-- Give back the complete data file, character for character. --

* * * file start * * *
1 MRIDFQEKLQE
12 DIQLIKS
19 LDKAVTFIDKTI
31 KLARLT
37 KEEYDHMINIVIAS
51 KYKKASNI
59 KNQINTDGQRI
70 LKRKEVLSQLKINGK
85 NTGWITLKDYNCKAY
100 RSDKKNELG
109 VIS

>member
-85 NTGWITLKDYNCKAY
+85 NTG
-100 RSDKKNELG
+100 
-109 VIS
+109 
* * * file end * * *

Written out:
1 MRIDFQEKLQE
12 DIQLIKS
19 LDKAVTFIDKTI
31 KLARLT
37 KEEYDHMINIVIAS
51 KYKKASNI
59 KNQINTDGQRI
70 LKRKEVLSQLKINGK
85 NTGWITLKDYNCKAY
100 RSDKKNELG
109 VIS

>member
-85 NTGWITLKDYNCKAY
+85 NTG
-100 RSDKKNELG
+100 
-109 VIS
+109 